You Know More That You Think…. Sounds like a quote from Yoda.

Albert Einstein once said, “The only source of knowledge is experience.” We agree. There’s a vast difference between book knowledge and practical experience. Would you think of jumping into a swimming pool if all you’ve done is read a book on swimming? Probably not.

When it comes to the world of investment and financial planning an instruction manual is helpful, but please not one from a social media influencer. Having a living, breathing financial coach is better. The knowledge and experience a coach can pass on results in a richer, more successful experience. This for us means more than simply growing your wealth. It’s also about building resilience and learning to handle the constant ebb and flow of markets.

David Booth, founder of Dimensional Fund Advisers, one of our main investment partners, recently shared some interesting thoughts on how life’s experience can translate into skills that can equip you for the ups and downs of any investment experience. He puts it this way, “Investing better means living better. Not just because it can lead to having more money, but because many of the habits that serve us well as investors serve us well in life, too.” For example. how we handle decision-making during times of risk and uncertainty.

We can all recognise times where we have navigated uncertainty, weighed up the risks and rewards of decisions we faced. Anyone who’s ever changed jobs, moved house, sent kids off to university or suffered a health or relational setbacks has gone through periods of uncertainty. John W Gardner, an influential and widely respected US politician and philanthropist, once said, “Life is the art of drawing without an eraser.” I for one would have found an eraser handy when I reflect on many decisions I’ve made.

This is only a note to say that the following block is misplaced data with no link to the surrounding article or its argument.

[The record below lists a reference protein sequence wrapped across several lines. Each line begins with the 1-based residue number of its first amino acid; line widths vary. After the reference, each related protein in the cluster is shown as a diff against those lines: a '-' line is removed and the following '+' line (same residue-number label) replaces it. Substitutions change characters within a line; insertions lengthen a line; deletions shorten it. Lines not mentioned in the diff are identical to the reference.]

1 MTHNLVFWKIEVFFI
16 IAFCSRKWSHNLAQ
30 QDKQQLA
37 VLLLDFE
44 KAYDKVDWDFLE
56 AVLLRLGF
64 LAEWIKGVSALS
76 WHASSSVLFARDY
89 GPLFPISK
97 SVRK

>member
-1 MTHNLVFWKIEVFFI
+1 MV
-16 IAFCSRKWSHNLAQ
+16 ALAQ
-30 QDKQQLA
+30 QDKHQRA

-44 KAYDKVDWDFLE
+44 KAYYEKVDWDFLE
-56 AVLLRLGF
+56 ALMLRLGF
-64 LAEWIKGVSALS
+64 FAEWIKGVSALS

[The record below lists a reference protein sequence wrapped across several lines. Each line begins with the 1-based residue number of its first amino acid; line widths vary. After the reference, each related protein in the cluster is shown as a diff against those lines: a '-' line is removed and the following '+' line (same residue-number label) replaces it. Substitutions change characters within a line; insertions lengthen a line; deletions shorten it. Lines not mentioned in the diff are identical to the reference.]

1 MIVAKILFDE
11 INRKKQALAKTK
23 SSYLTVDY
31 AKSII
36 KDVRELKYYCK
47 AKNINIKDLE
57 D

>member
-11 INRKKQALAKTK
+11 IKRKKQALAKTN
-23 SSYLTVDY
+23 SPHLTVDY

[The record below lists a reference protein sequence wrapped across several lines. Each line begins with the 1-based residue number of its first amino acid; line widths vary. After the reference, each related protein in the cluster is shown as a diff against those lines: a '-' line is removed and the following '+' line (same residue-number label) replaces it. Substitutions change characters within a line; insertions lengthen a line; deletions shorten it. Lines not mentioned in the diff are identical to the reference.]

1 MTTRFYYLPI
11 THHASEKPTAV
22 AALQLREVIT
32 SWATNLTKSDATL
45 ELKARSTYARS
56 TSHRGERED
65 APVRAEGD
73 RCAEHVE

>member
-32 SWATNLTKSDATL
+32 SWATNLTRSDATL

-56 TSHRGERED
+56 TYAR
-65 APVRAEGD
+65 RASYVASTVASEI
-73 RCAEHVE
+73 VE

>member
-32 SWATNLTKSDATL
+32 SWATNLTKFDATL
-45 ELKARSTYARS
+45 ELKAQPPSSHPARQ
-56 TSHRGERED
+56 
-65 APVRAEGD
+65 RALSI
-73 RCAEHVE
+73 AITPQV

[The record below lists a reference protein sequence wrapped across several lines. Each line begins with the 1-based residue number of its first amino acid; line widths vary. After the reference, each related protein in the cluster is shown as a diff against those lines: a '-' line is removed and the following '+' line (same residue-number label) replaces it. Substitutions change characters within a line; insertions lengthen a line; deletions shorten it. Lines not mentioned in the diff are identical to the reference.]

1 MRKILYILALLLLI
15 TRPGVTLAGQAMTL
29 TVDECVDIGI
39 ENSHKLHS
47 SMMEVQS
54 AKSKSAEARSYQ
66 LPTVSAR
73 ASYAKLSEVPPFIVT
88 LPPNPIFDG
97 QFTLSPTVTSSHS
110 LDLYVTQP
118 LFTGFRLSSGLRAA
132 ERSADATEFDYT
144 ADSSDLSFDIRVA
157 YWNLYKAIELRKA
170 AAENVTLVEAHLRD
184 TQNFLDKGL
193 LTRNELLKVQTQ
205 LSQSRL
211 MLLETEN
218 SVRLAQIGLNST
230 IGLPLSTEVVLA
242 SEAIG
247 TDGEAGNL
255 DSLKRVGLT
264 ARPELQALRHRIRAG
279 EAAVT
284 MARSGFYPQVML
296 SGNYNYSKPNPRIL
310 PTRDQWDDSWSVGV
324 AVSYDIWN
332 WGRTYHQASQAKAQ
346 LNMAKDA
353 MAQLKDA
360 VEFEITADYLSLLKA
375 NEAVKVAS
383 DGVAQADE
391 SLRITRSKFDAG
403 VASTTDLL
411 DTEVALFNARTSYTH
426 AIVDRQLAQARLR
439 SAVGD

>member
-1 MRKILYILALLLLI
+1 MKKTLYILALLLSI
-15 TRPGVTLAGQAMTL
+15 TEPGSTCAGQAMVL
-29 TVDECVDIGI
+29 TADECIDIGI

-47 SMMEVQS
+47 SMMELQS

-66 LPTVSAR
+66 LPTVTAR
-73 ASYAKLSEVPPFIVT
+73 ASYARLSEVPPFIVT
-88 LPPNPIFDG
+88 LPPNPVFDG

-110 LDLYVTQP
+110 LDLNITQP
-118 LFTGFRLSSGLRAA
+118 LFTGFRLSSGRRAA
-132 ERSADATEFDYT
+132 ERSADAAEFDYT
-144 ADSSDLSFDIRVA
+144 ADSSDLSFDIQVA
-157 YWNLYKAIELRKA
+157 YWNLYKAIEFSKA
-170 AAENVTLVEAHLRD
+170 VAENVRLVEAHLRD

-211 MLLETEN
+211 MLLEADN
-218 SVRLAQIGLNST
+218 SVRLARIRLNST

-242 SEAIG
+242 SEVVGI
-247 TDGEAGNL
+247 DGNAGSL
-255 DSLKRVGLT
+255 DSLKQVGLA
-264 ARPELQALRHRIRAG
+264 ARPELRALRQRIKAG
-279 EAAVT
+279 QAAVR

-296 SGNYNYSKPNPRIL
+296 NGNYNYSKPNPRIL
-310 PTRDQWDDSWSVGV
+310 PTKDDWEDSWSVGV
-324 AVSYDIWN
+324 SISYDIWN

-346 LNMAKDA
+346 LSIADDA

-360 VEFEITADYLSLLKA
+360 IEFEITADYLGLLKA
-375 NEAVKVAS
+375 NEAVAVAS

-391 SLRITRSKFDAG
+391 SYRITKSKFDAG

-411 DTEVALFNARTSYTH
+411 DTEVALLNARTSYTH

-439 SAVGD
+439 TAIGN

It would be better if we all approached investing free of influence. Some of these can be damaging. Here are some of the more common behavioural biases: 

  • Herding– taking comfort from going with the crowd. A contrary view feels uncomfortable, so the influence and the behaviour of others often holds sway.
  • Confirmation bias– seeking out information and opinions that support our pre-existing views (the social media universe is fuelled by this).
  • Overconfidence– unsupported belief about our knowledge and abilities, especially when bolstered by our preferred social media universe.
  • Recency bias– paying too much attention to recent experience when thinking about the future and considering how likely a particular event is to occur again.

In the Investor Confidence Barometer survey conducted by Embark (May 2023), advisers estimated that emotional decisions cost their clients at least 2% a year. Selling after markets correct, buying expensive investments at the top of the market, or simply not taking enough risk are all examples of behavioural investing biases. So, how does life, experience, and attitude influence investor behavioural models? Let’s consider four groups of investors.

The Preserver

Classically risk averse, often reluctant to invest as losses really hurt. They lean toward inertia, rather than risk regretting decisions they’ve made. This first step into investment is difficult for some. They place a premium on security and stability.